The DMRF believes the best service it can provide the dystonia community is to work every day toward improved therapies and a cure. The DMRF aspires to serve as a leader in dystonia research, putting in as much time, effort, and resources as needed to get the results that make a difference in people’s lives.
Over 40+ years, the DMRF’s science activities have grown from a simple grants program in the first year of operations to a multi-layered, sophisticated science portfolio. Each part of the science portfolio has been assembled to stimulate and support not just DMRF-funded scientists but the entire field of dystonia research.
Each year, the DMRF publishes the Promise & Progress science report for members.
Highlights of the DMRF’s science program include:
The DMRF invites scientists from all over the world to apply for funding to support their research on dystonia. The DMRF provides relatively small grants to investigators that allow them to do the preliminary work necessary to be eligible for larger grants from agencies like the National Institutes of Health (NIH). In many cases, the DMRF is prepared to fund research that is not being supported through other means. The DMRF is often able to support riskier, more cutting-edge investigations that the NIH is less inclined to fund.
The DMRF doesn’t just wait for the research to come to us. Through research contracts, the Foundation partners with investigators to answer a specific question or work on a specific problem. The DMRF has used contracts to fund the creation of important cell and animal models, pursue potential new drug targets, collect data on specific proteins, and better understand specific neurons and pathways in the brain associated with dystonia. Because the DMRF has a full time Chief Scientific Advisor, the DMRF is able to forge and negotiate research contracts and reach out to potential partners.
The DMRF is passionate about bringing scientists and experts together from around the world to brainstorm, discuss, and debate issues in the field. Scientific workshops and meetings stimulate the exchange of ideas, lead to collaborations, and attract new specialists to the field. The International Dystonia Symposia, hosted by the DMRF since 1975, are the definitive dystonia meetings, and proceedings from each meeting are published as seminal books.
The Dystonia Coalition is a groundbreaking research collaboration that brought together an international network of investigators, movement disorder centers, and patient organizations—all focused on improving diagnosis and treatment of dystonia. The overall goal is to advance the pace of clinical research for primary focal dystonias. This effort includes supporting clinical trials and funding research projects that have direct bearing on diagnosis, treatment, and patient quality of life. The Dystonia Coalition is funded by a $6.2 million, five-year grant from the Office of Rare Disease Research (ORDR) and the National Institutes of Health. The DMRF is proud to serve as an administrative center for the Dystonia Coalition.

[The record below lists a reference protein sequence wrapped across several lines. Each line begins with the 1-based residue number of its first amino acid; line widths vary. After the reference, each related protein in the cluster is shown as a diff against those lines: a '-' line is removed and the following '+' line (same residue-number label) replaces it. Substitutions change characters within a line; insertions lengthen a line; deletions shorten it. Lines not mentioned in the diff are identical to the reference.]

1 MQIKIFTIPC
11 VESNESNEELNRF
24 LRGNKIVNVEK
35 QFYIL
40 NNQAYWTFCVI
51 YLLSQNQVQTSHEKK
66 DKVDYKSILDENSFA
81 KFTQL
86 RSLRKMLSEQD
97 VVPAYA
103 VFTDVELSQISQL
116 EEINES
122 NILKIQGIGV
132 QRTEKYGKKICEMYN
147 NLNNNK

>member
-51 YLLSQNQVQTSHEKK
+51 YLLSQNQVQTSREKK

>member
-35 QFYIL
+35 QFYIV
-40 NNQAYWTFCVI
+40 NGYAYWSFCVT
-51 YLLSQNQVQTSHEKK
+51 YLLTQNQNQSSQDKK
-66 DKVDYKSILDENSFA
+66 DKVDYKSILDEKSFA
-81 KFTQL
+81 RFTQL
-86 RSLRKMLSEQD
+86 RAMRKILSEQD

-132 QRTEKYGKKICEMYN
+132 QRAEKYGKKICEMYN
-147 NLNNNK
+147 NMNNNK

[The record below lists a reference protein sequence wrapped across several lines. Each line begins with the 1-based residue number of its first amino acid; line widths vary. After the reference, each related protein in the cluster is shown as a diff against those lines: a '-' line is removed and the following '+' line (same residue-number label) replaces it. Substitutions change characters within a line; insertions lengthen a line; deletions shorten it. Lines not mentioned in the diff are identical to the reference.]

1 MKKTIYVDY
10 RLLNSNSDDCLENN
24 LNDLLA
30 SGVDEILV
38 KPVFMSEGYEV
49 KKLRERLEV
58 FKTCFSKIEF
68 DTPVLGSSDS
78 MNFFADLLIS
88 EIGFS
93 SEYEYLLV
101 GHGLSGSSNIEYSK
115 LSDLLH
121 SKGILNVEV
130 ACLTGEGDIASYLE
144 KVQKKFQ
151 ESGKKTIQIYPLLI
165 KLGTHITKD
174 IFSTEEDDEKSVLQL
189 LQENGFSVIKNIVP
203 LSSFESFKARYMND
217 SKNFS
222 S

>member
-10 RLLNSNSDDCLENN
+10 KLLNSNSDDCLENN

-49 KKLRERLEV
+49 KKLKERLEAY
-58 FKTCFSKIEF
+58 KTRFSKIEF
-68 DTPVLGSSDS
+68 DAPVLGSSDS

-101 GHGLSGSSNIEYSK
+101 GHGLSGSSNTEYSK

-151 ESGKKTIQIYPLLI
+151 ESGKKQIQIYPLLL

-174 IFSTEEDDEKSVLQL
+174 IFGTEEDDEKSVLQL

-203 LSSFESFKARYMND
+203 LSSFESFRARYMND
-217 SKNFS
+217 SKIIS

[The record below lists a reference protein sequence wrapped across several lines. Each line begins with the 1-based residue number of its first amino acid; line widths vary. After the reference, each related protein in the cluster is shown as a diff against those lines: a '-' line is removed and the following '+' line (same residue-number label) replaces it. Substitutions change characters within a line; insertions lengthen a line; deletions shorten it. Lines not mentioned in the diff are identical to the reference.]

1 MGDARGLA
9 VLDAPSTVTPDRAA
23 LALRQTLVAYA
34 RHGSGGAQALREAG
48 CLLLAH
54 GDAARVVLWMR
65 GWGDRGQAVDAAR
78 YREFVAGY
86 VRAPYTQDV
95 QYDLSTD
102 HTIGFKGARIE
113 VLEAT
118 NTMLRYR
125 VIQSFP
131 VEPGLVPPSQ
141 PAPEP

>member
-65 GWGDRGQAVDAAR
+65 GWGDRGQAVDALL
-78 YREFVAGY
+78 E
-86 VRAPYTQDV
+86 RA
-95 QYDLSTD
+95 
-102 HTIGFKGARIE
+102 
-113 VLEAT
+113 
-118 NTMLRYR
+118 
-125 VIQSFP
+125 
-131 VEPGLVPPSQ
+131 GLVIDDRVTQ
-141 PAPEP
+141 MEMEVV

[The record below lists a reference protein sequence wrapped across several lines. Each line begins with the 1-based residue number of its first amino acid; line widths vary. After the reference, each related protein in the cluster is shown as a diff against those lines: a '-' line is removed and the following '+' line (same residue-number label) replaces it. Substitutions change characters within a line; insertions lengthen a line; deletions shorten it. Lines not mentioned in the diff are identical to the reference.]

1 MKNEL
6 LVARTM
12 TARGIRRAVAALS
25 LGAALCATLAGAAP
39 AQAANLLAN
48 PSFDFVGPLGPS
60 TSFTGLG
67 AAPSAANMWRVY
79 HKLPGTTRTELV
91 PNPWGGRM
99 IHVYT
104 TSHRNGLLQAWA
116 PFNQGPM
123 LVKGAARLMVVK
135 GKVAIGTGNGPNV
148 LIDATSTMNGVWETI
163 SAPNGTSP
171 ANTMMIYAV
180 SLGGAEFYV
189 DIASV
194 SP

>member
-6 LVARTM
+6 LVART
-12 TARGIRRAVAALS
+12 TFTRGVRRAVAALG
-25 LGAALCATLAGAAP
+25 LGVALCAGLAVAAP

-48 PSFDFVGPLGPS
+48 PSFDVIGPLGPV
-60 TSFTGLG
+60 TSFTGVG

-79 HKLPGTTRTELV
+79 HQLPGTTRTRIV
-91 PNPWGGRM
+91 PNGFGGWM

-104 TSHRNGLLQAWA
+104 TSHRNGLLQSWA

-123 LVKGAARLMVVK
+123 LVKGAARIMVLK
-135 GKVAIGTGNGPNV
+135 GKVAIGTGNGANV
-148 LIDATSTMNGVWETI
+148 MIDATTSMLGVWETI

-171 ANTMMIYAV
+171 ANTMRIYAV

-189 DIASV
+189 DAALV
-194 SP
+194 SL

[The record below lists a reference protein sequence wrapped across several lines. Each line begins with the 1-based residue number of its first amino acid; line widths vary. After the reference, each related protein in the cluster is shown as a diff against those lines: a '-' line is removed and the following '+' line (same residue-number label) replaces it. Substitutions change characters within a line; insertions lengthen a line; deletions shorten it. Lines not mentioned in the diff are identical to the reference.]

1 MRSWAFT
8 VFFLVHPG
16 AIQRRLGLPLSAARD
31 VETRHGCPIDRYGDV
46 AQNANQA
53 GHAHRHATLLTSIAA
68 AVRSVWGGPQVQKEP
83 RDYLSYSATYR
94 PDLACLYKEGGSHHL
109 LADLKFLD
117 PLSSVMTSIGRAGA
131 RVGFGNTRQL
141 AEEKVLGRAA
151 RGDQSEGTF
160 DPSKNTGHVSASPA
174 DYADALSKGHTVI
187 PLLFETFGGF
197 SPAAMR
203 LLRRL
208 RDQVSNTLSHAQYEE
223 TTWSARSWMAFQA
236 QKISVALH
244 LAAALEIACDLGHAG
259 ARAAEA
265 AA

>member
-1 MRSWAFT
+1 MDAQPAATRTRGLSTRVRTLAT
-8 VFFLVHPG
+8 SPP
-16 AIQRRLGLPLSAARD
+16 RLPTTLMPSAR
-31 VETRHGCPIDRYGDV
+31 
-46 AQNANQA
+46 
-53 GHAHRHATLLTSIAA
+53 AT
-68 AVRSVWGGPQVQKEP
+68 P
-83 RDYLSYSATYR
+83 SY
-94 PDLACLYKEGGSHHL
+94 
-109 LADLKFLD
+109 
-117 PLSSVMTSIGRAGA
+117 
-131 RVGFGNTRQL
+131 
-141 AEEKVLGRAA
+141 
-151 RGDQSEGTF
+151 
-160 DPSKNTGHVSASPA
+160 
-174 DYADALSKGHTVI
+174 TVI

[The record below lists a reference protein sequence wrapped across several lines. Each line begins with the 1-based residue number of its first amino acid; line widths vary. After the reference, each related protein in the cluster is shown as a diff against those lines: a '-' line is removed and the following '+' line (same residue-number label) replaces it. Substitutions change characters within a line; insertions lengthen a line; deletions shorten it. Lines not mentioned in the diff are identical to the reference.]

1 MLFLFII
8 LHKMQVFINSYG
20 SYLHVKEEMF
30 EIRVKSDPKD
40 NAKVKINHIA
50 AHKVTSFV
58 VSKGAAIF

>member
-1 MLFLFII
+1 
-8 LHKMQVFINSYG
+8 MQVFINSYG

The DMRF collaborates with other dystonia patient organizations in the Dystonia Brain Bank Collective to promote brain donation for dystonia research, and to facilitate brain collection, storage, and distribution of samples for research. A private collection of donated brain tissue from the dystonia community is established at the Harvard Brain Resource Center at McLean Hospital in Belmont, Massachusetts. The DMRF serves as the administrative center for the Brain Bank Collective.
Few things are more critical to living well with dystonia than a knowledgeable doctor who is trained in the diagnosis and treatment of movement disorders. The DMRF is fostering the next generation of dystonia leaders by offering one-year fellowships to support clinical training of neurologists in preparation for a clinical and/or research career in movement disorders with special focus on dystonia. The Clinical Fellowship Program has been made possible by grants from Merz Pharmaceuticals and The Allergan Foundation.
One of the goals of the DMRF Science Program is to help young investigators establish and pursue careers in dystonia. The DMRF creates numerous opportunities--through research funding and scientific workshops and meetings—for young investigators to interact with established dystonia experts who often become their role models and source of continuous inspiration.
Exploring opportunities for drug discovery and development is a critical part of the DMRF’s quest for improved therapies. The DMRF partners with biotechnology/pharmaceutical companies to explore and identify new drug targets, which is the first step in discovering and developing new medications. The goal is a whole new generation of dystonia therapies that interrupt, alleviate, or prevent symptoms at the cell level.